École nationale de la santé publique, avenue du Professeur Léon Bernard, CS 74312, 35043 Rennes Cedex <anne.vidysante.gouv.fr> <Dbardensp.fr>
- Key words: dioxins; exposure; risk assessment; TEFs.
- Page(s) : 159-67
- Published in: 2003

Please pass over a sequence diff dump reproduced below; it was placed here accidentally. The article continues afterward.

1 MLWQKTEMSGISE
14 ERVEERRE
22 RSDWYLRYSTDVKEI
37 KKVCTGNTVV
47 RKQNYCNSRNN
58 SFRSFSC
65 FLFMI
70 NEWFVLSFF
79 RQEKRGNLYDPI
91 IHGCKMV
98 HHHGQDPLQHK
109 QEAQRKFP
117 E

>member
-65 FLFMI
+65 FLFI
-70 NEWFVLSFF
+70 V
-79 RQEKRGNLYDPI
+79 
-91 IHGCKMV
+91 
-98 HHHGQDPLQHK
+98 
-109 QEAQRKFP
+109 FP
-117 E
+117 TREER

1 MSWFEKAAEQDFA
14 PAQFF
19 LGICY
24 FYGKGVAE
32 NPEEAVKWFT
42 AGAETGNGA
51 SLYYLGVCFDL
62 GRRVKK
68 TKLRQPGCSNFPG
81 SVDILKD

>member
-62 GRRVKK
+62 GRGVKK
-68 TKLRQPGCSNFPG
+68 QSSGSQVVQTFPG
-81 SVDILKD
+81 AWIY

Toxic Equivalency Factors (TEFs) are components of a global toxicity index (the Toxic Equivalent Quantity‐TEQ) that facilitates the risk assessment of complex PAH and HPAH mixtures. They are based on the structural similarities between congeners with a common mechanism of action (binding to the Ah receptor). Many aspects remain uncertain, however. Differences between species and between tissues in their response to these pollutants may significant affect the TEF values. Another source of uncertainty is our lack of knowledge about whether interactions between congeners have an additive effect (synergy or antagonism). In this study, we used various TEF values reported in the literature and found that they may significantly affect the estimates of the general population‘s food exposure (by a factor of 0.2 to 2.5). Consequently, they affect regulatory decision‐making as well. Despite these flaws the TEF concept remains empirically very useful for risk assessment purposes.